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Re: Unix Utilities CUT

From: Bill Cecchin
Subject: Re: Unix Utilities CUT
Date: Sat Nov 9 12:20:01 2002

There is the crux of my problem.  I used the cut command as you show below,
on a text file and got the following results.

C:\bill\bill\data>cut -d ` ` -f 2 test_spaces.txt
cut: `: No such file or directory
1 Northing Easting
2 0705748 4353137
3 0705285 4353570
4 0705156 4353526
5 0704775 4353069

The file  test_spaces.txt  of course looks like:

C:\bill\bill\data>head -5 test_spaces.txt
1 Northing Easting
2 0705748 4353137
3 0705285 4353570
4 0705156 4353526
5 0704775 4353069

Please NOTE that I have tried  cut  using: a  ' single apostraphe,  a `
guave,   and with and without spaces
around each argument, and have never gotten anything but a listing of the
complete file.

On our  IBM-AIX Unix servers I use the exact same file and basically the
same command, but get what I need::

/wcecchin: cut -d ' ' -f2 test_spaces.txt

So, I figured it must be some kind of 'bug' in the Windows 2000 version of
GNU Utilities.  I do thank you for your
response and helping me work this out.  Thank you.     SmileS

Bill Cecchin - GIS
USDA-FS Tahoe National Forest
E-Mail:   address@hidden
Phone: 530-478-6247   Fax: 530-478-6109

                    m (Bob               To:     Bill Cecchin <address@hidden>  
                    Proulx)              cc:     address@hidden                 
                                         Subject:     Unix Utilities  CUT       
                    10:26 AM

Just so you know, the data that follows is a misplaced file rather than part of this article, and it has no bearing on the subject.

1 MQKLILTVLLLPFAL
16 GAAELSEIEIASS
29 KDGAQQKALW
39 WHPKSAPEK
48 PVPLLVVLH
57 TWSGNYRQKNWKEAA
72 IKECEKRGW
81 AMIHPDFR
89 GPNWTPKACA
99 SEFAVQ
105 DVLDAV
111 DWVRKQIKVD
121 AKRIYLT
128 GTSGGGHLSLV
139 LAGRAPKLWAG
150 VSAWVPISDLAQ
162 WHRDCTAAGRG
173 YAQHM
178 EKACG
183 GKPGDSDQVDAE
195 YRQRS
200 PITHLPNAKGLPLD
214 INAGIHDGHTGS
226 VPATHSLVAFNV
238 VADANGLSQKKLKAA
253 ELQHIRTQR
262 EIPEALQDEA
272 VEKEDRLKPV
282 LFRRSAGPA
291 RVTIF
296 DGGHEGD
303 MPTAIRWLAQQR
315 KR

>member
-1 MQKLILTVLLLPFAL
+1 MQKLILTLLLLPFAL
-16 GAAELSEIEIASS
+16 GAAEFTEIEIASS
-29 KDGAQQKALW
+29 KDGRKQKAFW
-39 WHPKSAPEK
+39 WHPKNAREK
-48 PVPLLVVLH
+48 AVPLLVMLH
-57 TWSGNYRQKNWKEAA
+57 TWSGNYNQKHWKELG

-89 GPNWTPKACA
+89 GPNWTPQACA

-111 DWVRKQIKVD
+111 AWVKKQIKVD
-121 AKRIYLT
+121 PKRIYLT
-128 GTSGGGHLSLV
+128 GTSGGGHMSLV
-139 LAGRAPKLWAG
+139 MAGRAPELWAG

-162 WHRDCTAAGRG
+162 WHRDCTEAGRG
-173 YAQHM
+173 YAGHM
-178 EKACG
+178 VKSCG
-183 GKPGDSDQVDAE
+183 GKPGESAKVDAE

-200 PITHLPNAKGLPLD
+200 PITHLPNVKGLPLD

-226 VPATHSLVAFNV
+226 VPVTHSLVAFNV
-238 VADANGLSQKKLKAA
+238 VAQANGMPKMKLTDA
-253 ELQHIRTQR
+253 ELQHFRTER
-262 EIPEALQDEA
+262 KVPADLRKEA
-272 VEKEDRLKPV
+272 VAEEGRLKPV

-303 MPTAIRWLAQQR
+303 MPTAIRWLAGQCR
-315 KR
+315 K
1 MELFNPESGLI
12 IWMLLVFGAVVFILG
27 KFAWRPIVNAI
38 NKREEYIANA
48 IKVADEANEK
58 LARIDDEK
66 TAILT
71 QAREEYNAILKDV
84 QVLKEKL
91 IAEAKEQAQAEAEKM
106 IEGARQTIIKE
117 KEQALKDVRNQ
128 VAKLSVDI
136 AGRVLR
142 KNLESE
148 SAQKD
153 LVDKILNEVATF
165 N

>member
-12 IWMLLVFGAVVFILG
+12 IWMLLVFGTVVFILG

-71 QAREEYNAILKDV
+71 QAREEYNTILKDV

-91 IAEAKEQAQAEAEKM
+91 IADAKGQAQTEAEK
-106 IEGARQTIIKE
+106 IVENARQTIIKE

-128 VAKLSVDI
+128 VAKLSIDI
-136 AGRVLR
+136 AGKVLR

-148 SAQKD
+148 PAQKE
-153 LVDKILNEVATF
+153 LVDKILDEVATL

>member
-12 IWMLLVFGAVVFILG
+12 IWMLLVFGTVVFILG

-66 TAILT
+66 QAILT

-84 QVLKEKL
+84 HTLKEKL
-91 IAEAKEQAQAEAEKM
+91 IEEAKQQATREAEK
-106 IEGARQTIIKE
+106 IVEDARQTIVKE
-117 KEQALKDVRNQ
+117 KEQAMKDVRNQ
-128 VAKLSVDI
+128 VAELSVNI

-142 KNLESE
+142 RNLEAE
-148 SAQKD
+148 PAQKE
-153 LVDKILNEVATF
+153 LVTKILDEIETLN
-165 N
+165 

Bill Cecchin <address@hidden> [2002-11-01 10:27:37 -0800]:
> I am not sure if this is a bug or just lack of knowledge on my part.  In
> Unix I could always use 'cut' to pull the needed fields out of our text
> files.  In GNU Utilities I can't find any combination of parameters that
> will allow using 'cut' on a file delimited by spaces. Is it possible to
> cut a file using a SPACE as a delimiter between fields?

The cut program is a very old program and on all unixlike systems of
which I am aware the default field delimiter is a TAB.  The original
use of the program was for tabular data in data files which had fields
separated by TABs.

You can set the field delimiter to be anything you want using the -d
option.  That is a standard option and should work on all unixlike

  cut -d ' ' -f 2

But the behavior is such that this is probably not what you want to
do.  The cut program will treat a leading space as an empty field by
definition.  The field numbers are different if there are leading
spaces or not.  This is not a bug but part of the definition and use
of the cut command.  Therefore awk is really a better choice for most
free form data that you just want to pull out fields.

Using cut you can see that it is sensitive to field separators.
Although the use it is put to will define this.  It all depends on
what you want.

  echo one two three | cut -d ' ' -f 2

  echo "one two three" | cut -d ' ' -f 2

  echo " one two three" | cut -d ' ' -f 2

Using awk most people find this result more intuitive.

  echo one two three | awk '{print $2}'

  echo "one two three" | awk '{print $2}'

  echo " one two three" | awk '{print $2}'


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